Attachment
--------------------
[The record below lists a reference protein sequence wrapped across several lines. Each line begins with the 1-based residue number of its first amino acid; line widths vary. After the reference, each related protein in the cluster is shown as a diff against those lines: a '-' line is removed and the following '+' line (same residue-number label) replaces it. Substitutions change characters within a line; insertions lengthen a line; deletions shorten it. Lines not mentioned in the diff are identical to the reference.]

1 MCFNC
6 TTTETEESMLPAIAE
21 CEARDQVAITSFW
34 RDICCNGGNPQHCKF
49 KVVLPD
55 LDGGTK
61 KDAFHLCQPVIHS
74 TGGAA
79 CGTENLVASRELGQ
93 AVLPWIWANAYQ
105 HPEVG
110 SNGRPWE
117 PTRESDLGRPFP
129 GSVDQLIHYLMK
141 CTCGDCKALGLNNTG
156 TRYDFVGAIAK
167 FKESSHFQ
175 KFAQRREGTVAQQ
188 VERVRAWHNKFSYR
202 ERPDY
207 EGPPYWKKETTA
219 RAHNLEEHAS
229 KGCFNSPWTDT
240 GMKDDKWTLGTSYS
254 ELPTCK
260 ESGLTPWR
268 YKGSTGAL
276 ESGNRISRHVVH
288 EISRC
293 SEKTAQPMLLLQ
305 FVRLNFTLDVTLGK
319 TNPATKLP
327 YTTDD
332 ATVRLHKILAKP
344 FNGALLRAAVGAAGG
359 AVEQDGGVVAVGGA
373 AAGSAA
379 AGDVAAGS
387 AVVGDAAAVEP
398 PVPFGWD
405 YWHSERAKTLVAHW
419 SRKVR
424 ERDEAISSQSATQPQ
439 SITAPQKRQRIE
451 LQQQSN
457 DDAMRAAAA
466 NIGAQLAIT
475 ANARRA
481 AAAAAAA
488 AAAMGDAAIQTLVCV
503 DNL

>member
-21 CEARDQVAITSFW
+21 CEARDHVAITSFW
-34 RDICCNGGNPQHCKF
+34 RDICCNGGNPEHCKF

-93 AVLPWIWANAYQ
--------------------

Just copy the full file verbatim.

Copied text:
[The record below lists a reference protein sequence wrapped across several lines. Each line begins with the 1-based residue number of its first amino acid; line widths vary. After the reference, each related protein in the cluster is shown as a diff against those lines: a '-' line is removed and the following '+' line (same residue-number label) replaces it. Substitutions change characters within a line; insertions lengthen a line; deletions shorten it. Lines not mentioned in the diff are identical to the reference.]

1 MCFNC
6 TTTETEESMLPAIAE
21 CEARDQVAITSFW
34 RDICCNGGNPQHCKF
49 KVVLPD
55 LDGGTK
61 KDAFHLCQPVIHS
74 TGGAA
79 CGTENLVASRELGQ
93 AVLPWIWANAYQ
105 HPEVG
110 SNGRPWE
117 PTRESDLGRPFP
129 GSVDQLIHYLMK
141 CTCGDCKALGLNNTG
156 TRYDFVGAIAK
167 FKESSHFQ
175 KFAQRREGTVAQQ
188 VERVRAWHNKFSYR
202 ERPDY
207 EGPPYWKKETTA
219 RAHNLEEHAS
229 KGCFNSPWTDT
240 GMKDDKWTLGTSYS
254 ELPTCK
260 ESGLTPWR
268 YKGSTGAL
276 ESGNRISRHVVH
288 EISRC
293 SEKTAQPMLLLQ
305 FVRLNFTLDVTLGK
319 TNPATKLP
327 YTTDD
332 ATVRLHKILAKP
344 FNGALLRAAVGAAGG
359 AVEQDGGVVAVGGA
373 AAGSAA
379 AGDVAAGS
387 AVVGDAAAVEP
398 PVPFGWD
405 YWHSERAKTLVAHW
419 SRKVR
424 ERDEAISSQSATQPQ
439 SITAPQKRQRIE
451 LQQQSN
457 DDAMRAAAA
466 NIGAQLAIT
475 ANARRA
481 AAAAAAA
488 AAAMGDAAIQTLVCV
503 DNL

>member
-21 CEARDQVAITSFW
+21 CEARDHVAITSFW
-34 RDICCNGGNPQHCKF
+34 RDICCNGGNPEHCKF

-93 AVLPWIWANAYQ